The Delhi High Court stayed the recovery proceedings launched by Bengaluru-based Devas Multimedia, which has been seeking enforcement of the arbitral award against Antrix Corporation, the Centre-owned company under the administrative control of the Department of Space.
The Delhi High Court on Monday, August 29, stayed the arbitral order directing Antrix Corporation, the Centre-owned company under the administrative control of the Department of Space, to pay $560 million to Bengaluru-based Devas Multimedia.
The high court stayed the recovery proceedings launched by Devas Multimedia, which has been seeking enforcement of arbitral award against Antrix. The high court order stated that the Supreme Court had already held that the seeds of the commercial relationship between Antrix and Devas was a product of fraud committed by the latter. It said all parts of the plant growing out of that seed, including the arbitration award, is infected with the poison of the fraud. The top court added that the product of fraud is in conflict with the public policy of any country, including India, and it would send a wrong message to allow Devas to seek thousands of crores by investing only Rs 579 crore and siphoning off Rs 488 crore.
The Supreme Court Bench in January, while hearing the matter, had said, "We do not know if the action of Antrix in seeking the winding up of Devas may send a wrong message to the community of investors. But allowing Devas and its shareholders to reap the benefits of their fraudulent action, may nevertheless send another wrong message, namely that by adopting fraudulent means and by bringing into India an investment in a sum of Rs 579 crore, the investors can hope to get tens of thousands of crores of rupees, even after siphoning off Rs 488 crore.”
The case: A timeline
In 2005, Antrix signed a deal with Devas to lease out 90 percent of the transponders on the GSAT-6 and GSAT-6A to the latter for $190 million. The deal included 70 MHz of spectrum, which would have had a theoretical value of $27 billion if sold at the same rate as the 2010 3G spectrum auction.
In 2011, Antrix scrapped the deal with Devas after ISRO insiders revealed the particulars of the deal, which were hidden from the Cabinet and the Department of Space. Its investor, Deutsche Telekom, started demanding damages from Antrix over the sudden annulment and it approached the International Chamber of Commerce (ICC) to start arbitration proceedings. Antrix then filed a petition with the Supreme Court stating that ICC had no jurisdiction over the matter, to which the top court said it couldn't do anything once ICC had begun its proceedings.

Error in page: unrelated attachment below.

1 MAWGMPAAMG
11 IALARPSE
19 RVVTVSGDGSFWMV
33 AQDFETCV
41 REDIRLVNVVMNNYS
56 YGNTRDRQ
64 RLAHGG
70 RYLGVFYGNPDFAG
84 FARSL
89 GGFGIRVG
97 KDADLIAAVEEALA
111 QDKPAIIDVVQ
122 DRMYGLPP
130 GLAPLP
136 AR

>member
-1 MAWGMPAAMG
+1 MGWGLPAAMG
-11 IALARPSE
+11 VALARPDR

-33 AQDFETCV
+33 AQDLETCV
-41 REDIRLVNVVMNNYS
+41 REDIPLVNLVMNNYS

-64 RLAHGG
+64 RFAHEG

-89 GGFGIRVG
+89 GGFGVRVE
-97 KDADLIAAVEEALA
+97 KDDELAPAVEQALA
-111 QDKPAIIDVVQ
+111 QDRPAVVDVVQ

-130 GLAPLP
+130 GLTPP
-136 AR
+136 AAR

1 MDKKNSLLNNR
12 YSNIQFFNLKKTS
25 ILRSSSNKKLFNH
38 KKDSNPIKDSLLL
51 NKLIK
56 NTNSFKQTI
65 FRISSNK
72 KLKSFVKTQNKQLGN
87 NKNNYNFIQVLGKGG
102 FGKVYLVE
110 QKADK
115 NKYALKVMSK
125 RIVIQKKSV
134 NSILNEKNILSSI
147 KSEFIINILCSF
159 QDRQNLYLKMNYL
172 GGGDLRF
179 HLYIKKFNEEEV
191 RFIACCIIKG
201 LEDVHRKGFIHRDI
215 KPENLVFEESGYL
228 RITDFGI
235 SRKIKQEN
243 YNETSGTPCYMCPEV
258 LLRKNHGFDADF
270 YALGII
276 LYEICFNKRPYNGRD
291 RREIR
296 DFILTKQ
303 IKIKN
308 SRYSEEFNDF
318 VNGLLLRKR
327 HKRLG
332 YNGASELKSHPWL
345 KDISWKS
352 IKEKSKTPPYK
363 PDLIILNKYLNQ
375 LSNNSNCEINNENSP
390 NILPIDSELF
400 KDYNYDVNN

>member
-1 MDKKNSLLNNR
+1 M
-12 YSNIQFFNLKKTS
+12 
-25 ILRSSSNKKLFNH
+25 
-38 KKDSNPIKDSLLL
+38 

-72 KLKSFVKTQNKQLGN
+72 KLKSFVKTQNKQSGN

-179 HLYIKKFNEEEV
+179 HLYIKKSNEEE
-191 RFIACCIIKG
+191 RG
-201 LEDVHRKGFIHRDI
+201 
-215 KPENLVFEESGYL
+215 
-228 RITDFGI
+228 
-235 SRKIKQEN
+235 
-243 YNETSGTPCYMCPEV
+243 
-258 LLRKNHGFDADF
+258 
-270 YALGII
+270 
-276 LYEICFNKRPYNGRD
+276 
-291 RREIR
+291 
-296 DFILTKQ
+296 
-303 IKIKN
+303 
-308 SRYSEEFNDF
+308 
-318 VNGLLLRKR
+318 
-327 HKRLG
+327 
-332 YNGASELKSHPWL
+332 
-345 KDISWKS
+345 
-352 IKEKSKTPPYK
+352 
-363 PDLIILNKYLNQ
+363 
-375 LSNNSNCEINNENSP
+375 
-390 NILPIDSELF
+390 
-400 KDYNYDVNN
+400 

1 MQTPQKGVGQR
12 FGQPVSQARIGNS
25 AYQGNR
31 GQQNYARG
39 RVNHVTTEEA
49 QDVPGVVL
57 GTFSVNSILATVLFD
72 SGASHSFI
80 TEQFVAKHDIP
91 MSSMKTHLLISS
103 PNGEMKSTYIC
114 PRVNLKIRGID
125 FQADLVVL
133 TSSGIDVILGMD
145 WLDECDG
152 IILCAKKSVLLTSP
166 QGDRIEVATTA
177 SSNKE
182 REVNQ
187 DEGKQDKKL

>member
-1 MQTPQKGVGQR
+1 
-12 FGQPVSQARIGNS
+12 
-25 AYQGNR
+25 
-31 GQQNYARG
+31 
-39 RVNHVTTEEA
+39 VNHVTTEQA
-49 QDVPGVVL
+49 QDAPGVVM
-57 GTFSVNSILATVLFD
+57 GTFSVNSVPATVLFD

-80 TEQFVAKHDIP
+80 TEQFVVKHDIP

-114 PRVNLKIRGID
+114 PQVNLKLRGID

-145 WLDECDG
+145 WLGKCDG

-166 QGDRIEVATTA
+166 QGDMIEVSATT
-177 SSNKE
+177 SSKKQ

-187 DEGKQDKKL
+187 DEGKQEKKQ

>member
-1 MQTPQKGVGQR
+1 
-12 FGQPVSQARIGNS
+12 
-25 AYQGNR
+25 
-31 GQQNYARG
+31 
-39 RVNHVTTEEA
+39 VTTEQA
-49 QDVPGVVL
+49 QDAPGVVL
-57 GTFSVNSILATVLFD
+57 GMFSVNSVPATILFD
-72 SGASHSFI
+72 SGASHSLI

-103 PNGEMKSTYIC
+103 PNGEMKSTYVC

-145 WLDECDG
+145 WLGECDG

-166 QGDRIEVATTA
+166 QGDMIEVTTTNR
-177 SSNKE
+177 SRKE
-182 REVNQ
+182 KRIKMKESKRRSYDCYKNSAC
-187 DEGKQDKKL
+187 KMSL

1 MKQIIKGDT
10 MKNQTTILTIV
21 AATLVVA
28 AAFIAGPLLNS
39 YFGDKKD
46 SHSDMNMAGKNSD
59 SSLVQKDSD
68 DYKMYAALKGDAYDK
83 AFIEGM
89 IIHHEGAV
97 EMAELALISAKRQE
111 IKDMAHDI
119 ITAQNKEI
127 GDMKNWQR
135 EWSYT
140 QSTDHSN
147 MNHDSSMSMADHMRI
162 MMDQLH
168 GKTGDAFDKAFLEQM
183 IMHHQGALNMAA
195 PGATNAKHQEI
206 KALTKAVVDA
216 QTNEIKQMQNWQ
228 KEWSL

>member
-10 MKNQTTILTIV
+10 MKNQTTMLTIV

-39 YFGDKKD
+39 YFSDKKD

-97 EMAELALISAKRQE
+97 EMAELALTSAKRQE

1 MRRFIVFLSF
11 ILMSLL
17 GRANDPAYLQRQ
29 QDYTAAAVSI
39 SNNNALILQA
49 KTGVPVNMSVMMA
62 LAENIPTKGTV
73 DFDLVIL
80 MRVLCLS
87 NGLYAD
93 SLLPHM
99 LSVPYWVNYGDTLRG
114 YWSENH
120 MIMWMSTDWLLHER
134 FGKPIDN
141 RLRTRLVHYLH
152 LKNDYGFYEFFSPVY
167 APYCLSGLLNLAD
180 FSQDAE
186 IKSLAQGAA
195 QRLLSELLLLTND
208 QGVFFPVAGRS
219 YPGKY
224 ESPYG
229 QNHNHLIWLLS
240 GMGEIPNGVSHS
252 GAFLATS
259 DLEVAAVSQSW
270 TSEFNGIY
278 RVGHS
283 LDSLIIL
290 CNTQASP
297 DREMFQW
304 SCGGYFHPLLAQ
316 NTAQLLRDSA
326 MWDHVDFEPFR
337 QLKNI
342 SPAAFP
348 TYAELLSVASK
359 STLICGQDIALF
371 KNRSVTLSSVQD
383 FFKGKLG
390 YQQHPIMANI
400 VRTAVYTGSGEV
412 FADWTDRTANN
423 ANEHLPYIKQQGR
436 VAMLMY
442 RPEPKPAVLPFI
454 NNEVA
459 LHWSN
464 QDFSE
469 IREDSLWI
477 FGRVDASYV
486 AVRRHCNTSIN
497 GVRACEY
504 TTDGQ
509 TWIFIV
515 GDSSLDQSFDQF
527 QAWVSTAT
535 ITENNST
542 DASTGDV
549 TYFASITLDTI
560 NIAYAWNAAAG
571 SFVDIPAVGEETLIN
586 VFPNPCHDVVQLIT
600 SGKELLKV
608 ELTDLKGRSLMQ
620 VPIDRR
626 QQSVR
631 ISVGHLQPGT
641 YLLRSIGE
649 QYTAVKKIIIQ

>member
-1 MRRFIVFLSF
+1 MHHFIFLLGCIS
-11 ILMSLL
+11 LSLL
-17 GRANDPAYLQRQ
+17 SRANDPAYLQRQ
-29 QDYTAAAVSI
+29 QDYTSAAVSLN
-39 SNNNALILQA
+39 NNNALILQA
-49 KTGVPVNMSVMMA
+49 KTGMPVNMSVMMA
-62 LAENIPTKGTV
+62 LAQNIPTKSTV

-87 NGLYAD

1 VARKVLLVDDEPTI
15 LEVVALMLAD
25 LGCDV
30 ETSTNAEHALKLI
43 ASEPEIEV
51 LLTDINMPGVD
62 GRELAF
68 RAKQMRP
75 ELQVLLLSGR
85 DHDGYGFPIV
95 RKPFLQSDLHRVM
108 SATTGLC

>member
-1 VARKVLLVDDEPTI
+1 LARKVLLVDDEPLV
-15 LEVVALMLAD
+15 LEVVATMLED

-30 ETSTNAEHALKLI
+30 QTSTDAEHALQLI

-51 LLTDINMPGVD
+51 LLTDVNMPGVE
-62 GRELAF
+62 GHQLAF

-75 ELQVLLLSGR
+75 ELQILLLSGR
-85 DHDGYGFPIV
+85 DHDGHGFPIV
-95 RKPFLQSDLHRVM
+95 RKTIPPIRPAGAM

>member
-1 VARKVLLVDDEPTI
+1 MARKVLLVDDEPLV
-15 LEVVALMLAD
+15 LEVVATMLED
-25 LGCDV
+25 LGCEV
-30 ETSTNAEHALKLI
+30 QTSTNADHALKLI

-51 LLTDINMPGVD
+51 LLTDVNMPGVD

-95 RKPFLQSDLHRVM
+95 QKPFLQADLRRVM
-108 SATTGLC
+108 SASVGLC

In 2015, the ICC directed Antrix pay damages of $560 million to Devas for "wrongly terminating the deal with the latter." Devas approached the Delhi High Court to enforce the award, while Antrix challenged the same in a Bengaluru court. The Delhi High Court single Bench allowed Devas to claim interim relief before an appeal to a higher Bench saw the previous order being scrapped.
In 2020, a US court told Antrix to pay the damages after Devas investors approached it for enforcement of the award. The investors had approached the US court to claim ISRO assets that were being held in Virginia in enforcement of its previous arbitration award. The Supreme Court stayed the US court decision and told the Delhi HC to hear arguments from Antrix against the enforcement of the award.
In October 2020, the ICC award had been upheld by a US court. Devas had then proceeded to seek attachment of "any assets" of Antrix in the US.
Antrix had then approached the Bangalore Bench of the National Company Law Tribunal (NCLT) against Devas after being advised by the Ministry of Corporate Affairs. NCLT passed a judgment to wind up Devas on account of fraud during the original deal.
The National Company Law Appellate Tribunal (NCLAT) upheld the same judgment leading to Devas contesting the judgment with the Supreme Court. The same year, a Canadian Court allowed Devas to seize Air India assets to claim compensation as part of arbitration award but reserved judgment before lifting the freeze on seizure of AI assets lying with the IATA early in 2022.
In January this year, the Supreme Court upheld the decision of the NCLAT to wind up Devas Multimedia.